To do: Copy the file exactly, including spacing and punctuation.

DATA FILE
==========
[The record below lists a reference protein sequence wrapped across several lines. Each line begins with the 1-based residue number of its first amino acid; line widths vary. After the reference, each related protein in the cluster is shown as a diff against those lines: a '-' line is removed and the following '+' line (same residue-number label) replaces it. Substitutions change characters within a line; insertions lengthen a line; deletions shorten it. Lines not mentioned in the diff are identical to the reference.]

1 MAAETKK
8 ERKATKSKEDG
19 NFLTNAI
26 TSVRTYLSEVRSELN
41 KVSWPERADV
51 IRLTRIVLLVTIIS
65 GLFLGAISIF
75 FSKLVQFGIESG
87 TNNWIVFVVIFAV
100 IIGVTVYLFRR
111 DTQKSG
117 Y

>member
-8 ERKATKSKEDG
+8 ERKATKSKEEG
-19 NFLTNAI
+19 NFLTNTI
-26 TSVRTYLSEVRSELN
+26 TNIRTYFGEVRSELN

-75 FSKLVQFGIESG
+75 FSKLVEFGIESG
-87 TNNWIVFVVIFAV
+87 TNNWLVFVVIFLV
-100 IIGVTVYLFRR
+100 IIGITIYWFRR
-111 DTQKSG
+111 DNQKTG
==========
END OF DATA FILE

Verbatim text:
[The record below lists a reference protein sequence wrapped across several lines. Each line begins with the 1-based residue number of its first amino acid; line widths vary. After the reference, each related protein in the cluster is shown as a diff against those lines: a '-' line is removed and the following '+' line (same residue-number label) replaces it. Substitutions change characters within a line; insertions lengthen a line; deletions shorten it. Lines not mentioned in the diff are identical to the reference.]

1 MAAETKK
8 ERKATKSKEDG
19 NFLTNAI
26 TSVRTYLSEVRSELN
41 KVSWPERADV
51 IRLTRIVLLVTIIS
65 GLFLGAISIF
75 FSKLVQFGIESG
87 TNNWIVFVVIFAV
100 IIGVTVYLFRR
111 DTQKSG
117 Y

>member
-8 ERKATKSKEDG
+8 ERKATKSKEEG
-19 NFLTNAI
+19 NFLTNTI
-26 TSVRTYLSEVRSELN
+26 TNIRTYFGEVRSELN

-75 FSKLVQFGIESG
+75 FSKLVEFGIESG
-87 TNNWIVFVVIFAV
+87 TNNWLVFVVIFLV
-100 IIGVTVYLFRR
+100 IIGITIYWFRR
-111 DTQKSG
+111 DNQKTG